International travelers to the U.S increased by 6.7 percent in 2005, according to research from PricewaterhouseCoopers LLP. During 2004 and 2005 international travelers to the U.S. increased by 20.3 percent, the largest two-year increase since 1996, but below 2000 and 2001 levels, the firm found.

Following 10 quarter-over-prior-year quarter declines beginning the first quarter of 2001, international travelers increased during the fourth quarter of 2003 and have achieved robust gains since then. A number of factors, including lingering travel concerns, a global economic slowdown and more strict visa and immigration procedures contributed to the declines in international travelers.

Some of the factors contributing to the recovery in international travelers include:

Global economic performance has accelerated.

- The dollar remains weak relative to most currencies and is forecast to continue modest declines through 2007, which will encourage increases in international travelers.

- The Department of Commerce has initiated marketing activities to increase awareness and develop a positive image of the United States as a tourism destination. The U.S. promotional campaigns were started in the United Kingdom and Japan in December 2004 and May 2005, respectively.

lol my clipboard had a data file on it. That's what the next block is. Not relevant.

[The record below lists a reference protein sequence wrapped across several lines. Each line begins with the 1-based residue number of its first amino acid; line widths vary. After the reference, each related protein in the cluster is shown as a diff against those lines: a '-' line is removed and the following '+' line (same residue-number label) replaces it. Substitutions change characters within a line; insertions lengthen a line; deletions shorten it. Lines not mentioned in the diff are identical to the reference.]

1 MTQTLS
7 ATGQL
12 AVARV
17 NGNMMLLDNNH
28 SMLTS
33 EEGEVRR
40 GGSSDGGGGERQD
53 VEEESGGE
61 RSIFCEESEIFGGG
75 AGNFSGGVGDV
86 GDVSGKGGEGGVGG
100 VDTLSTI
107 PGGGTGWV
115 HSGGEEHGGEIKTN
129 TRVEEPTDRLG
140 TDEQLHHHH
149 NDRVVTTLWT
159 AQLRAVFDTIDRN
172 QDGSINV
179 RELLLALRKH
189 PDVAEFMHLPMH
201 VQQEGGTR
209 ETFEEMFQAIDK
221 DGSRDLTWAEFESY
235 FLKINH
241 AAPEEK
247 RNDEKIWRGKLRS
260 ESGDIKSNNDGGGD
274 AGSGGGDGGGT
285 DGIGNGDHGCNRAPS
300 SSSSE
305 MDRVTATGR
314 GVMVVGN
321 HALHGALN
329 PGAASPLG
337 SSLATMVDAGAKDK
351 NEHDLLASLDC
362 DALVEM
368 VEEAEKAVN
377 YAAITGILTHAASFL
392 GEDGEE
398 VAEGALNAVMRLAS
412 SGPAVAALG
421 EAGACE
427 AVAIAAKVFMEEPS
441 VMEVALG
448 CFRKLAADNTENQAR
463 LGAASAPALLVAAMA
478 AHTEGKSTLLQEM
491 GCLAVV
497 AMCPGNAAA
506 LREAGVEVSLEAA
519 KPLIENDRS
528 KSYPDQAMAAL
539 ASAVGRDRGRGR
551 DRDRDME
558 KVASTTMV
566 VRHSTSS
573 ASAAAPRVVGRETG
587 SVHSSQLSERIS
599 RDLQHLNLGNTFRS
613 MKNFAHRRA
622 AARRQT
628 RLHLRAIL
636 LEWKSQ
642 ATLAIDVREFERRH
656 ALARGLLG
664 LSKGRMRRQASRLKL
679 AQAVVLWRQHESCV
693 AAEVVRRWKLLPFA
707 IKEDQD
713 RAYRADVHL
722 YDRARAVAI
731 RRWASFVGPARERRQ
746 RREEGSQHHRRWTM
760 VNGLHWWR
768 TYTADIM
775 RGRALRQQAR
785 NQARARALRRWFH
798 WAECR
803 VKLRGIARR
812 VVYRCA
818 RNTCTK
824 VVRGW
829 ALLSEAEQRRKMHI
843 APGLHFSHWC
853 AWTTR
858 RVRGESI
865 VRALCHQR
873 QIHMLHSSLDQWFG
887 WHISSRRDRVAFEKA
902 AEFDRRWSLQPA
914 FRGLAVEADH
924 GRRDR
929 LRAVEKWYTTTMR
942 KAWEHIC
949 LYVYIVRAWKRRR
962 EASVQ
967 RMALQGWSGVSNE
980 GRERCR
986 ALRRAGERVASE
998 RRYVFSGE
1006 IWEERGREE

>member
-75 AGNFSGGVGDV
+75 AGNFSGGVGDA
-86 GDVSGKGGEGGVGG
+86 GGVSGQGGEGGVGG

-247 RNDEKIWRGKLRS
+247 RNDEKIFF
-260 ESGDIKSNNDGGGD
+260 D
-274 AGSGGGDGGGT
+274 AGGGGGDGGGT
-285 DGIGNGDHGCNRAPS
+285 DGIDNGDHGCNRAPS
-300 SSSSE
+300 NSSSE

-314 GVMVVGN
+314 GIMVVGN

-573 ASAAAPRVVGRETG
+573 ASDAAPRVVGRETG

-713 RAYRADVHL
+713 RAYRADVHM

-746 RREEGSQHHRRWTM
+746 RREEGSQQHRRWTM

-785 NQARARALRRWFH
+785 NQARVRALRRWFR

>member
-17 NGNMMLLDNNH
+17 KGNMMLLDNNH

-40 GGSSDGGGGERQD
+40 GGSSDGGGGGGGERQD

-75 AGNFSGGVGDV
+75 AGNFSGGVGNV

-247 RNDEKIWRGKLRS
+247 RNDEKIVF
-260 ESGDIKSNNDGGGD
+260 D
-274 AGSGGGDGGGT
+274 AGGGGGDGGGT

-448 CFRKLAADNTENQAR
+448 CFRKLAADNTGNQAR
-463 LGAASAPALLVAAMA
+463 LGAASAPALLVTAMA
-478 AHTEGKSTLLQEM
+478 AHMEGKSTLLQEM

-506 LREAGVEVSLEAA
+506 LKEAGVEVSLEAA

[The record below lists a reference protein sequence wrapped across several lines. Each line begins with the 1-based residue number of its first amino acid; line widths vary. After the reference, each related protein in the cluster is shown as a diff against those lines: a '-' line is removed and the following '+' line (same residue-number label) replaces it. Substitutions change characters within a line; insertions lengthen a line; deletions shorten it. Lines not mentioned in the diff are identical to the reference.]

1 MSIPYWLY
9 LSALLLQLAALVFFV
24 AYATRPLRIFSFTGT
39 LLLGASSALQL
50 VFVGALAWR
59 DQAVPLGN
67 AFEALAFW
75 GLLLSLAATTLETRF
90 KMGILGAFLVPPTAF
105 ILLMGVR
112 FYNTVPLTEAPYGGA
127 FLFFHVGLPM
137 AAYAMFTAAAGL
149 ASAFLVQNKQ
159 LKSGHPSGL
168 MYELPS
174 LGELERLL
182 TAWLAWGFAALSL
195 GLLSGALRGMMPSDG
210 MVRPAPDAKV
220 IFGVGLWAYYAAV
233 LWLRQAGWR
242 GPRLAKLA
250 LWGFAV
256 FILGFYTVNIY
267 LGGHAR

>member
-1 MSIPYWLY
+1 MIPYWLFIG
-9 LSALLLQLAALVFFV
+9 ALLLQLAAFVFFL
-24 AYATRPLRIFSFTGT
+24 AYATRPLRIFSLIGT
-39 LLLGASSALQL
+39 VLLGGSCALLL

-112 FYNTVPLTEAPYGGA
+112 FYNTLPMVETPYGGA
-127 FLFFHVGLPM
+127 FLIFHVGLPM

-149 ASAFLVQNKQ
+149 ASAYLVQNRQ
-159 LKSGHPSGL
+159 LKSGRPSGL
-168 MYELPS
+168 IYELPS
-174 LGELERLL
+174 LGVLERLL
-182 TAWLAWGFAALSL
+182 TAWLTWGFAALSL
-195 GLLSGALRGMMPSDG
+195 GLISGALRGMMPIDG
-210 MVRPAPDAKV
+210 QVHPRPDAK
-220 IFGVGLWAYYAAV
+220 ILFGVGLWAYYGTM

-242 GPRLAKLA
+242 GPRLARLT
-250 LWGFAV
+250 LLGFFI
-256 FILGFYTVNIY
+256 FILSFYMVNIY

As of 2005 international travelers to the U.S. - excluding Mexico and Canada - had reached 22 million, representing 83.5 percent of the peak of 26 million reached in 2000.

In 2000, international guest room nights accounted for 12.8 percent of total U.S. lodging demand. That share declined to a low of 9.5 percent in 2003. As of year-end 2005, the share of international guest room nights had increased to 10.3 percent of U.S. lodging demand.

"The return of international travelers is especially important - international travelers have longer lengths of stay, pay higher room rates and spend more in other hotel departments including restaurants, business centers, retail outlets, communication, laundry and valet," adds Bjorn Hanson, Ph.D., a principal with the Hospitality & Leisure practice at PricewaterhouseCoopers LLP.